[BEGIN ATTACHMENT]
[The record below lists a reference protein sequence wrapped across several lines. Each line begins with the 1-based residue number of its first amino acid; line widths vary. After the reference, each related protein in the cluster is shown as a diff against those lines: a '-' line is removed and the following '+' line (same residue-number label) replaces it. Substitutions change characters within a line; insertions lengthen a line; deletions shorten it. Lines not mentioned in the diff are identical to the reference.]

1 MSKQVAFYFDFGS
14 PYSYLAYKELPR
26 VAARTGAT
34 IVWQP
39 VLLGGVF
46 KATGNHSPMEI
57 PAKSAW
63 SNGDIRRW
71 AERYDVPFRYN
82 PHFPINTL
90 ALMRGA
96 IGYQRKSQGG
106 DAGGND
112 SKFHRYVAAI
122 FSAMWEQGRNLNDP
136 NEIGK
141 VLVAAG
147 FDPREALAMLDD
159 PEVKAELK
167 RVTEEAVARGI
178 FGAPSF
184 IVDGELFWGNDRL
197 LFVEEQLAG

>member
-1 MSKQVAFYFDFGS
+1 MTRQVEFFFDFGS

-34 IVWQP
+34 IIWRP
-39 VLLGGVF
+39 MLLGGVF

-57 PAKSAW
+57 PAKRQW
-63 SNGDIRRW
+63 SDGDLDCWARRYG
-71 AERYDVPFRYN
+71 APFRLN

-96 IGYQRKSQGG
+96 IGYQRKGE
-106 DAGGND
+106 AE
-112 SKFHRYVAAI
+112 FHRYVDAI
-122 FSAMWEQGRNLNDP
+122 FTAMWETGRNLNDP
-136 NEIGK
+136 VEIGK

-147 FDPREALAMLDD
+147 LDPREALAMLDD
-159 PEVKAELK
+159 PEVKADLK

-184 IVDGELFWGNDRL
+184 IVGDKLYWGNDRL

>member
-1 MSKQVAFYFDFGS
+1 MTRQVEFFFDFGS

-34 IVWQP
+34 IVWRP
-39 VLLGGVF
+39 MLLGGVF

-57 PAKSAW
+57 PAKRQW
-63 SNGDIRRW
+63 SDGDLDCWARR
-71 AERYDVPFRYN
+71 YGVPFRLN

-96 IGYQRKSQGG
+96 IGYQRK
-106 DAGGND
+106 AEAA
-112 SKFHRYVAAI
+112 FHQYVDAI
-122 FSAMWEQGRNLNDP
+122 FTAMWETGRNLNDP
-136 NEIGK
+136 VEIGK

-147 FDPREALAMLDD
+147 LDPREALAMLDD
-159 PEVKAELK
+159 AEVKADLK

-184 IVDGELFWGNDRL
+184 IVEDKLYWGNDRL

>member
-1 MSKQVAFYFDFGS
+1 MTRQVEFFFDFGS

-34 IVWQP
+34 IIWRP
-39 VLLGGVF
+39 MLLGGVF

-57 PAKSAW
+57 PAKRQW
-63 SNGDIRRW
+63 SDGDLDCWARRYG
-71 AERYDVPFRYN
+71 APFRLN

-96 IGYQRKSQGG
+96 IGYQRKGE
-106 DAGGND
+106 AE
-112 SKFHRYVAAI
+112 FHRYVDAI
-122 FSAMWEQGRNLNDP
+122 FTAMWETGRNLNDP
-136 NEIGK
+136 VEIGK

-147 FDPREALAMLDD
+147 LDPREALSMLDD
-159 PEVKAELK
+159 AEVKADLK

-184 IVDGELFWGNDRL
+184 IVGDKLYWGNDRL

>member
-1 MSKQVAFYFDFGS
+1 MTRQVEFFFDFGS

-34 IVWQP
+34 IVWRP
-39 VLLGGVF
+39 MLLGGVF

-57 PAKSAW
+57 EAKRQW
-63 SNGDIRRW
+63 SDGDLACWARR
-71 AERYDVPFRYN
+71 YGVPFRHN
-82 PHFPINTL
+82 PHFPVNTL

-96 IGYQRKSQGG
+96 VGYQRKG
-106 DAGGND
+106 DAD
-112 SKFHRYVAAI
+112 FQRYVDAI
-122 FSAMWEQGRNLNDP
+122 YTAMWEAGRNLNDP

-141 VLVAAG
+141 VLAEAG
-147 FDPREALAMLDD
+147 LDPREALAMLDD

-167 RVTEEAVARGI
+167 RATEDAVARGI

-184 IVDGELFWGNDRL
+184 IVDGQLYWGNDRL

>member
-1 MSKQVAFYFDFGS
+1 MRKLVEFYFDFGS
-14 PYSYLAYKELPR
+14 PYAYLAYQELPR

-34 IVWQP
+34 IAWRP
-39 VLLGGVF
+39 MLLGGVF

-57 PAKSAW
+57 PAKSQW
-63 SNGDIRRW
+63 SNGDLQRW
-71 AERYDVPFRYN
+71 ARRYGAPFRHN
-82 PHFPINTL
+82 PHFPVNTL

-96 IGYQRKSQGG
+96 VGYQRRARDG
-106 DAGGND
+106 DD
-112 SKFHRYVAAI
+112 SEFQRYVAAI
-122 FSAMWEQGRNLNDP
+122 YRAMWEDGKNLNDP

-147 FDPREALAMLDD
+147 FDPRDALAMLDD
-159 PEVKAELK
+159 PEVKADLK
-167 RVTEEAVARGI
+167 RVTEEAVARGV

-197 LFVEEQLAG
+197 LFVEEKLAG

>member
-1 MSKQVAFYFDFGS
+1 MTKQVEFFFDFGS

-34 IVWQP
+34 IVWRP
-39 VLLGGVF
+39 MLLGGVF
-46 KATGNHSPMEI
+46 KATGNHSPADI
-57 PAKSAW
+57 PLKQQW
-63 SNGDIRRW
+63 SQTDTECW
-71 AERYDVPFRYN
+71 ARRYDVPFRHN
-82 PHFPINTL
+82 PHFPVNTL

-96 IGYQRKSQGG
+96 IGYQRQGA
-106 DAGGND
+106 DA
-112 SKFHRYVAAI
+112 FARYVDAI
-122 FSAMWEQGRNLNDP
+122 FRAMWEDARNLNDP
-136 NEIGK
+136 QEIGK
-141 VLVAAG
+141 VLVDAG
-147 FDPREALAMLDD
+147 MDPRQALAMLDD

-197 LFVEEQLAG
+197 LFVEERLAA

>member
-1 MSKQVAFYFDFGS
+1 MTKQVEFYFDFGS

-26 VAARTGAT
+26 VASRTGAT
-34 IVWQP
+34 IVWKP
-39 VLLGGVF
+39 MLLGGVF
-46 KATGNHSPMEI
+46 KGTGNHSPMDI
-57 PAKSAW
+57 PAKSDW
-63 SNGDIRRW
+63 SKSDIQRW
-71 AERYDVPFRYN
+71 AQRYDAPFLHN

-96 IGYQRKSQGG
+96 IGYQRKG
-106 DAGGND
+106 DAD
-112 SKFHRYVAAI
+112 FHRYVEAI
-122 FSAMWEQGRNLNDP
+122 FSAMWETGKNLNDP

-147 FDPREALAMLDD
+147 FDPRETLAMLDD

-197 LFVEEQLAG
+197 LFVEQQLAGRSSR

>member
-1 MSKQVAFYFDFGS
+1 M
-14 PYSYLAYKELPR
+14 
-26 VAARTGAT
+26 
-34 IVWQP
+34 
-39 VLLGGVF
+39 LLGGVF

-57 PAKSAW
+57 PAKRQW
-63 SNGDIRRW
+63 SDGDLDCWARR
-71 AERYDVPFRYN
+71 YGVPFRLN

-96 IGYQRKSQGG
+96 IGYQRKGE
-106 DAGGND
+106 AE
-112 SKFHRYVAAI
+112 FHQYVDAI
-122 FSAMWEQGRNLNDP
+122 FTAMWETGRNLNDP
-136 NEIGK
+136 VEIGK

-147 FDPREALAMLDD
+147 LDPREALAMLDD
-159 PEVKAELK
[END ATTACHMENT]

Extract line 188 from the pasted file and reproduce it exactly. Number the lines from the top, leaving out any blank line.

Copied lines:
+63 SQTDTECW